Mount Edgcumbe Country House and Park, which is jointly run by Plymouth City and Cornwall Councils, has secured nearly £700,000 for improvements to its historic landscape and listed structures.
Natural England, the government’s adviser on the natural environment, has awarded the funding through its Higher Level Stewardship Scheme.
The scheme provides capital and revenue funding to farmers and land managers to conserve, repair and restore landscapes of historic value.
Mount Edgcumbe, which is a grade 1 listed historic landscape with three scheduled ancient monuments and over 56 listed buildings, will receive nearly £430,000 to restore some of its historic landscape features and listed structures over the next two years.
A small proportion of the funding will also be used towards replacement fencing, new bird boxes and scrub clearance.
An additional annual payment of £27,000 has also been secured for the next 10 years to help increase the diversity of the flora and fauna of the estate.
Deputy Council Leader Peter Smith said: “Mount Edgcumbe is a vitally important green space for those who live in, work in and visit Plymouth and the Rame Peninsula. This funding will help us restore, maintain and develop an important landscape at a time when it would otherwise be unaffordable. The improvements we make will help Mount Edgcumbe build on its uniqueness while becoming an even more sustainable, accessible and attractive environment for people to enjoy, both now and for future generations.”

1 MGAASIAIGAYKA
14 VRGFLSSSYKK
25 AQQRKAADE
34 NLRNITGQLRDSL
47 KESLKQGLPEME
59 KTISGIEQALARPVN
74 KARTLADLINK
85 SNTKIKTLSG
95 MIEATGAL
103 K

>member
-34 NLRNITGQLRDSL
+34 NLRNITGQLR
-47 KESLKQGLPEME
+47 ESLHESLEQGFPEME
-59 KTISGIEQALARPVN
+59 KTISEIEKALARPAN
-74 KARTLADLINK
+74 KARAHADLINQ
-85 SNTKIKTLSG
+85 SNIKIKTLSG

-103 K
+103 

The Jessop Consultancy, a UK-based heritage practice that specialises in working with historic buildings, landmarks and landscapes, has been appointed to work with Plymouth City and Cornwall Councils, Natural England, English Heritage and the Cornwall Archaeological Service to identify the features and structures that are priorities for conservation and restoration.
The decision to include the improvements in the Council’s capital programme was signed this week and may be subject to call-in for scrutiny.